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Maritime Poultry Meet in Bonshaw attracts more than 400 entries in its third year


BONSHAW, P.E.I. —

There's no doubt what was going on at Scott Mitchell’s farm on Saturday, Oct. 5.

Ducks quacked, hens clucked and roosters cock-a-doodle-doo'ed as the Maritime Poultry Meet got underway at Willow Creek Poultry in Bonshaw.

“We wanted to start a fall show for waterfowl guys on P.E.I.” said Mitchell, whose driveway was lined with cars from around the Maritimes and as far away as Ontario.

Ducks moult their feathers in the summer and are in fine form by fall. So, three years ago, Mitchell started the October meet. This year there were between 450 and 500 entries. 

The wind was brisk, and scattered bouts of large raindrops competed with the sunshine trying to take over the autumn sky.

Humans were dressed in sweaters, coats, hats and mud-speckled rubber boots.

Inside the spacious barn, the rows and rows of poultry were dressed, too – ducks, chickens, roosters, pigeons – completely comfortable in their natural feather jackets.

Zachary Best, an 11-year-old poultry fancier, chose eight from his flock of over 30 birds to bring to P.E.I. from Londonderry, N.S., with his mom. 

Five Rhode Island reds and bantams, one Sumatran hen and a pair of light Brahma bantams made the trip.

“Sometimes it is a bit hard because you’re rushing around and bathing chickens the night before, like we did last night, but it’s really fun,” said Zachary.

He checked on his pair of Brahma bantams. Clean wood chips covered the floor of the cage, and a small mason jar of fresh water sat in a corner. The birds were a little bigger than a teapot, their feathers white with grey speckles.

“Hopefully my birds will do really wel, and that people like them,” said Zachary.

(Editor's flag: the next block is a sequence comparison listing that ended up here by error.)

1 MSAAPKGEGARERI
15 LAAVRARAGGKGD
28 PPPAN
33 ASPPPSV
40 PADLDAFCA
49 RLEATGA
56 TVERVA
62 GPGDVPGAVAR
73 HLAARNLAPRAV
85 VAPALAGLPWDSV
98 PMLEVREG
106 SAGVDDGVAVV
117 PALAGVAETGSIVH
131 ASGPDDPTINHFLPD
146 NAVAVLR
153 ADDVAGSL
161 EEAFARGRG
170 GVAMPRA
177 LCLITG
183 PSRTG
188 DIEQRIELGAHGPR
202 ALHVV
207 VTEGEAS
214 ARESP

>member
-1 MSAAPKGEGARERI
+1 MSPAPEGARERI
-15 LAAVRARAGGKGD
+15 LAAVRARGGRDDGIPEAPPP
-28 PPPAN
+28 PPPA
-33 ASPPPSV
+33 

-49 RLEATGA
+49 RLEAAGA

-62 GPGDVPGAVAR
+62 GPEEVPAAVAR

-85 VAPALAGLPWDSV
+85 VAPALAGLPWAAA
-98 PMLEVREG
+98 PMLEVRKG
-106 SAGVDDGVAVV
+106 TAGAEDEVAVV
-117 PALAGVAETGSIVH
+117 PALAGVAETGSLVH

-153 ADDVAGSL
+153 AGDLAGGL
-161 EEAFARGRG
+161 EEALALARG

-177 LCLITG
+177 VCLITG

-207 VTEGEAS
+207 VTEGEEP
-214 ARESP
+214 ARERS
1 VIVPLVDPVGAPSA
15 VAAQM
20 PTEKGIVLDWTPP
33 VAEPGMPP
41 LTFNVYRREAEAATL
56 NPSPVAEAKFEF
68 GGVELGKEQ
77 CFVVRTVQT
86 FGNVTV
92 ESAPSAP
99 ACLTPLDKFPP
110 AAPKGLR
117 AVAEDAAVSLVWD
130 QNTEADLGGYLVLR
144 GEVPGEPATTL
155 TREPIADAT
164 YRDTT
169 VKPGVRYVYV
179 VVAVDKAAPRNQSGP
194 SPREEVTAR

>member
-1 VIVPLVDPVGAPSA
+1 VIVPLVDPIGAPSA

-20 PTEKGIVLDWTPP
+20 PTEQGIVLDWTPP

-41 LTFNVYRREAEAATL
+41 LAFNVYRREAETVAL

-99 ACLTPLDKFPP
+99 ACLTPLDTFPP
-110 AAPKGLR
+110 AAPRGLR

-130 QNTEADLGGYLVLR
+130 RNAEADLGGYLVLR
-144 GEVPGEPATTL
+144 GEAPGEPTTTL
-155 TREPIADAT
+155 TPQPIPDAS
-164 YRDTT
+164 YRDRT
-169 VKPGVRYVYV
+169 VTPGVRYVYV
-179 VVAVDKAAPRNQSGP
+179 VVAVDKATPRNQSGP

Nearby were Rebecca Cowans’ and Cynthia Allaire’s English Orpingtons.  About the size of a large toaster oven, the glossy black birds were twice the size of Zachary’s Brahmas.

“Orpingtons are a heritage breed of poultry, and they’re a really good dual purpose, they make a good meal and lay eggs quite consistently,” said Allaire.

She brought her birds from home, just up the road. She’s glad to see the event in her neighbourhood and to see so many different breeds of poultry.

“I like to promote the heritage breeds,” said Cowans, “because if we don’t keep utilizing them, we’re going to lose them.”

Their advice for any hopeful poultry owners is to research what you want in a bird and choose the right breed for your needs. 

“If you just want birds that lay eggs and look pretty, there’s lots of fancy chicken breeds out there,” said Allaire. “But if you’re looking for something that’s also good for dinner, a lot of the heritage breeds are dual purpose, so, do your research. Otherwise, they’re pretty easy to take care of for the most part.”

Cowans was showing her rooster, BB, an Orpington from Allaire’s brood. 

“For Big Boy,” she said, explaining his initials. 

She reached into the cage to bring him out. The rooster didn’t protest the handling, but it still took some manoeuvring to get his tall red comb and long glossy tail feathers out through the small cage door.

Once free, BB sat quietly in her arms, his comb pivoted as he took in the competition still inside the adjacent cages.

“The trick is not falling too in love with them, that’s hard.”
 


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